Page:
The rap sketch which portrayed Tory leader Ruth Davidson as a foul-mouthed sexual predator dubbed “Dykey D” has been described as “shameful” and “homophobic”.
Anyone who has been in the audience of shows at the Edinburgh Festival Fringe will have witnessed gags that are much more controversial than the one currently causing ructions at Holyrood.
But this satirical skit was performed at a political rally, not a comedy festival. So it’s hardly surprising that it has become a matter of national controversy.
The sketch was written by comedian Karen Dunbar, who is herself openly gay, and performed by the lesbian collective Whatserface. They claim to be confused that people could interpret the piece as homophobic and believe “politicians, whatever their colour or creed, are always fair game when it comes to comedy”. In some respects that is true, but on this occasion it is no excuse.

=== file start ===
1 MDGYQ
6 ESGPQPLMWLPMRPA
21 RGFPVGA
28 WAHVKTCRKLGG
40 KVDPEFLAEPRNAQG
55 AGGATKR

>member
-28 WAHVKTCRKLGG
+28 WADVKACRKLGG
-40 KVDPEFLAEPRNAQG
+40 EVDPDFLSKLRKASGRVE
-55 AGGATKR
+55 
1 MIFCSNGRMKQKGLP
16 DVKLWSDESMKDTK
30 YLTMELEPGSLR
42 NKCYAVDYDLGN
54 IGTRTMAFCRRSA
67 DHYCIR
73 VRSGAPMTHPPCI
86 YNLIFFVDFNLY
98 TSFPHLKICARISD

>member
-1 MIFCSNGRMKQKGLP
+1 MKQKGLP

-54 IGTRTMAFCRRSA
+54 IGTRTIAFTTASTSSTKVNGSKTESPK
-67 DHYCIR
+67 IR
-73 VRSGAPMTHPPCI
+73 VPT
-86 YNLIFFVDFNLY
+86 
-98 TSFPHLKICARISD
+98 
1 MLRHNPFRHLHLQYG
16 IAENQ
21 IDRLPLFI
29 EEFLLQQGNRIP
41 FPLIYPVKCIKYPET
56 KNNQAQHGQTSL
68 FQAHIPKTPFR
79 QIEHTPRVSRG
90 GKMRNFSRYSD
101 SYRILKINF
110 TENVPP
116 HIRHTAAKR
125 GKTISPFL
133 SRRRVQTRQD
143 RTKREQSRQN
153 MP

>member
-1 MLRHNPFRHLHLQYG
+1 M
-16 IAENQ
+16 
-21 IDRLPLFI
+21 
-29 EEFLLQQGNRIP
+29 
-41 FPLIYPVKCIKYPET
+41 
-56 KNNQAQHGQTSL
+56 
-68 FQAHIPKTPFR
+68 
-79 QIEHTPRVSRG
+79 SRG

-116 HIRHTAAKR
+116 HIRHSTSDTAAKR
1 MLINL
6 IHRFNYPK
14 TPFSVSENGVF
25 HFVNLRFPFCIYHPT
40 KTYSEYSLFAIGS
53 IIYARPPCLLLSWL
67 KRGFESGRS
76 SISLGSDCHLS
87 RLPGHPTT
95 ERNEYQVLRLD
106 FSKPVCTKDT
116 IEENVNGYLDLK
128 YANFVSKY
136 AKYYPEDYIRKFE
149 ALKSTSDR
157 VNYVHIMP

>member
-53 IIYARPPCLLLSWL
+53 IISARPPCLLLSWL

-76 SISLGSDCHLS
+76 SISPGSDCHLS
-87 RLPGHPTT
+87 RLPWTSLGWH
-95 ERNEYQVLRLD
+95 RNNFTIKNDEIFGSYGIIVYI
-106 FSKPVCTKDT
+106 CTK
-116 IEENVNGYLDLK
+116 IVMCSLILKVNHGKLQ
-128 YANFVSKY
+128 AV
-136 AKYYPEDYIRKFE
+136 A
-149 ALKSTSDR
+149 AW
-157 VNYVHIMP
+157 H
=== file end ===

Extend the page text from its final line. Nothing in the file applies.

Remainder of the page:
In the same way as we must fight against racism and sexism, it must be considered unacceptable for a person’s sexuality to be used as a joke at his or her expense.
However, the controversy should not have been turned into a party political point-scoring exercise.
Nicola Sturgeon has rightly condemned the performance, although it would have been better if she had spoken out earlier, rather than a few days later and only when the issue was put to her at First Minister’s Questions.
The public and politicians should heed her call to unite against homophobia. We all must work harder together to tackle an issue that continues to divide and undermine our society.